Baroness Orczy was a novelist I had never heard of until recently, although her tales featuring Lady Molly of Scotland Yard are well known among detective story fans. That’s why I was surprised to learn the baroness was ALSO the author of The Scarlet Pimpernel – a book I first heard about in high school. (You can also read The Scarlet Pimpernel as a free eBook through the Gutenberg Project.)
The Scarlet Pimpernel actually started out as a play in 1903, which the baroness had written along with her husband, Montague Barstow. Because of the play’s huge success, the baroness decided to turn it into a novel in 1905. The novel quickly became a bestseller.
Both The Scarlet Pimpernel and Baroness Orczy’s first book featuring Lady Molly were published during the first decade of the 20th century – Great Britain’s Edwardian Period.
The Unusual Background of Baroness Orczy
Reading about Baroness Orczy’s childhood and teen years was a little like reading a fiction romance novel. She was born into a life of great wealth, thanks to the connections (mostly by birth) from both sides of her family.
Born in Tarnaörs, Hungary, her father was a composer and her mother was a countess. One of her grandfathers was a knight of the Sicilian Order of Saint George, and another grandfather was a member of the Hungarian parliament.
In 1868, when the baroness was only three years old, peasants on her parents’ farm set a barn on fire, protesting the way (they thought) machines were starting to replace them. Soon afterward, fearing more protests, her parents moved their family to Budapest. Later they moved to Brussels, Paris, and eventually London.
The baroness was fifteen years old when she reached England, and at the time she was unable to speak a word of English. Six months later, though, she was already proficient in the language. Despite her father’s musical talents, she herself apparently did NOT have an ear for music, so she began working toward becoming an artist.
Her painting skills were good enough to get three of her paintings displayed at London’s Royal Academy, where they hung for three years, but the baroness felt that her paintings, in reality, were only mediocre. Her attendance did bring her a husband, though – Montague Barstow, who was an illustrator. Their marriage lasted 48 years, from 1894 until Montague’s death in 1942.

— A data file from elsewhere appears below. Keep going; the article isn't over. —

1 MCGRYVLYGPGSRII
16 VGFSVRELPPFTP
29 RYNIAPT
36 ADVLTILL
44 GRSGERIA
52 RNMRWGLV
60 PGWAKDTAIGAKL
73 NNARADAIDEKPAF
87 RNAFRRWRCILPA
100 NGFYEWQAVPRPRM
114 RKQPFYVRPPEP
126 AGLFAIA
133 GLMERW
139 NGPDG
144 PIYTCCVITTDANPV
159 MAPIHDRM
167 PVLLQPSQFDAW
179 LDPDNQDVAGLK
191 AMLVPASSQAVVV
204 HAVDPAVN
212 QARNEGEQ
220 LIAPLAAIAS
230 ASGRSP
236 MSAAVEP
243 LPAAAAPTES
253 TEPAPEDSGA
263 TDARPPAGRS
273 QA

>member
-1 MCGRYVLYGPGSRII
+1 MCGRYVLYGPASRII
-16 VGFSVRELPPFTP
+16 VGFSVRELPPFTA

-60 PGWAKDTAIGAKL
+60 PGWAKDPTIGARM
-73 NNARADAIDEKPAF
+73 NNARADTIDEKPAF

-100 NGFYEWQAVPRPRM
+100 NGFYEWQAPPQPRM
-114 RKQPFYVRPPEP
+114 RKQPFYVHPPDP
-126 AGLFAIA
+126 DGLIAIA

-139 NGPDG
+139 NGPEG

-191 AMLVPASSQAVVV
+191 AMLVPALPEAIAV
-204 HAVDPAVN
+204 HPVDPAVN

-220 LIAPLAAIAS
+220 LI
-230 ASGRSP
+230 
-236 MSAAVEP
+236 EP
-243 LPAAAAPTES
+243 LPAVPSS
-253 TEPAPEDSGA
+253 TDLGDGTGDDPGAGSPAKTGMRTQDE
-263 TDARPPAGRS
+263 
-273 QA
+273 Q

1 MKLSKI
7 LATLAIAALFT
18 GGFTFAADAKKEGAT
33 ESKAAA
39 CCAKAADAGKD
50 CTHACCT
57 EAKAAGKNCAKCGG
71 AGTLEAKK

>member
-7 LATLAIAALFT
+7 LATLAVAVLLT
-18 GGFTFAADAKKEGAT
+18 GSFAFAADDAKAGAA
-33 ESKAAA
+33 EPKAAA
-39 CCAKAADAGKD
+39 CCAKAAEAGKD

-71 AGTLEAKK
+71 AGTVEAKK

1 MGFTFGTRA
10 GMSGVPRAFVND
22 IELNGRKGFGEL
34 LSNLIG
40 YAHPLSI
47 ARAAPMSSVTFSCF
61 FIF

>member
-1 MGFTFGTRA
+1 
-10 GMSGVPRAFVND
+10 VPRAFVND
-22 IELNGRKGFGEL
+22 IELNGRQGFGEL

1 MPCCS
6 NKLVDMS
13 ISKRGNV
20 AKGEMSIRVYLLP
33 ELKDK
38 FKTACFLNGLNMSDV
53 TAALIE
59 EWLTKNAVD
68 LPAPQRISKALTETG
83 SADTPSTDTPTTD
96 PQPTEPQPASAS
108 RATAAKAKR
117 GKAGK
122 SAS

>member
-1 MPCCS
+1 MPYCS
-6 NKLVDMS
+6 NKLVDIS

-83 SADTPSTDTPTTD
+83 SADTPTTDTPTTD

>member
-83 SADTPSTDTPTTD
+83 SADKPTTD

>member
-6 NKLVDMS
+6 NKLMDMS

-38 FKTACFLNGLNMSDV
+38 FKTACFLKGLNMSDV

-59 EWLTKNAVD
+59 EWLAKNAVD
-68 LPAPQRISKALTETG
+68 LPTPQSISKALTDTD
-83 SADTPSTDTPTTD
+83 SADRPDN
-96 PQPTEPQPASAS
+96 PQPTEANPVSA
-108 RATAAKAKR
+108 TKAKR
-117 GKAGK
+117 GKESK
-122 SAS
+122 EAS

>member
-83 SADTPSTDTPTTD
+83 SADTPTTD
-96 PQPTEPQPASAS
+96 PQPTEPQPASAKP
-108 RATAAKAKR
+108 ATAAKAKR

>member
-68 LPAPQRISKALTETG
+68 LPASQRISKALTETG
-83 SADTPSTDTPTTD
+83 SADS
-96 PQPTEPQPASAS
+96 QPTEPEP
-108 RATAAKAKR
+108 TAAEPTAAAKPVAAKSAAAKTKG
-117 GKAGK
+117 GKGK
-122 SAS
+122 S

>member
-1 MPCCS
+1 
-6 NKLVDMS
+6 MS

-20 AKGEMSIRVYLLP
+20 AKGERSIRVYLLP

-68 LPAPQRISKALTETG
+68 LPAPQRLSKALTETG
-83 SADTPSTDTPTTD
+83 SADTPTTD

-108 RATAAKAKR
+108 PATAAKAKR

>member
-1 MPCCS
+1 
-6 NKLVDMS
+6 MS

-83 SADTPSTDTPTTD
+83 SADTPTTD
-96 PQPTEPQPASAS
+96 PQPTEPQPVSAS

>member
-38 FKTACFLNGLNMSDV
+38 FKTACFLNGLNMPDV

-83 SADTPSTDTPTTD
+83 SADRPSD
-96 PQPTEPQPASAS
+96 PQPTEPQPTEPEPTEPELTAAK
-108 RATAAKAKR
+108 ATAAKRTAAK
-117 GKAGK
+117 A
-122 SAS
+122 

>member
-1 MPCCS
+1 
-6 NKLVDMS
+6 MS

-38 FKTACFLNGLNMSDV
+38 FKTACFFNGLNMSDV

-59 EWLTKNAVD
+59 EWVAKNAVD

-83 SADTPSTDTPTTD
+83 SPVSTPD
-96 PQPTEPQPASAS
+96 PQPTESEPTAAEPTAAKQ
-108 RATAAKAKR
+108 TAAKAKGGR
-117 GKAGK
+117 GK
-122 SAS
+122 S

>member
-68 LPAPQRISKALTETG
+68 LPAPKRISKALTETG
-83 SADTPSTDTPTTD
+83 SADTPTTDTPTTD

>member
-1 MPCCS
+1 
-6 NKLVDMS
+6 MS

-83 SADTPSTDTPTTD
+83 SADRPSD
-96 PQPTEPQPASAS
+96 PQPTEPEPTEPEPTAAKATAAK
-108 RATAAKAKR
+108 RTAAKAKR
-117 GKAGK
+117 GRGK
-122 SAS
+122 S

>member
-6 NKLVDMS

Inspiration at the Theatre
One of the young couple’s favorite pastimes in the early years of their marriage was attending the theatre almost nightly, where the baroness fell in love with romantic melodramas and thrillers. The stories they saw performed on the stage stirred up ideas in Baroness Orczy’s mind of stories she herself could create.
The idea for The Scarlet Pimpernel started brewing in the baroness’s mind during the year she and Montague spent in Paris (1900). With her own ties to nobility, and her imagination stirring up images of horror she knew must have taken place during the French Revolution, she realized she needed to find a “hero to fight its Terror.”
The type of character that “stars” in The Scarlet Pimpernel – a foppish aristocrat who actually has a secret identity as a hero – eventually became an archetype for future superheroes who disguise themselves in their everyday lives (think Superman, Batman, and Spiderman …).
The Old Man in the Corner
Two years before The Scarlet Pimpernel first appeared on stage, Baroness Orczy wrote a series of short stories featuring an unnamed detective who solves crimes while sitting in a genteel London tea room, in conversation with a female journalist. The character first appeared in a series of six stories known as “Mysteries of London,” which were published in The Royal Magazine in 1901.
Eventually, the number of stories in the collection grew to 12, and the collection was published in a volume titled The Old Man in the Corner. As she did with the Scarlet Pimpernel a few years later, the baroness had created a new type of detective – the armchair detective who solved crimes from afar, rather than in person.
The stories are focused primarily on “sensationalist newspaper accounts,” with occasional visits to a courtroom. The main character spends most of his time tying complicated knots in a piece of string. (This unusual hobby is connected to a surprise turn of events in the final story of the series, in a volume containing 13 stories – Unravelled Knots, published in 1925.)
Baroness Orczy and Lady Molly of Scotland Yard
Baroness Orczy didn’t write her first detective novel until several years after the success of her play-turned-novel about the “Pimpernel.” First published in 1910, Lady Molly of Scotland Yard is actually a COLLECTION of short stories about Molly Robertson-Kirk.
The main character in these stories actually became another important archetype in future detective novels, in which characters rely on “brains” instead of “brawn.” Lady Molly one of the first female detectives in literature. She’s respected by Scotland Yard, and as we learn, her cases are all famous.
As Baroness Orczy tells us (through Mary, the narrator), Molly is the “most wonderful psychologist of her time.” She is smarter, bolder, savvier than men, and Mary notes the “extraordinary faculty which she possesses of divining her fellow-creatures’ motives and intentions.”
It didn’t take long for the Lady Molly stories to gain a lot of new fans among readers.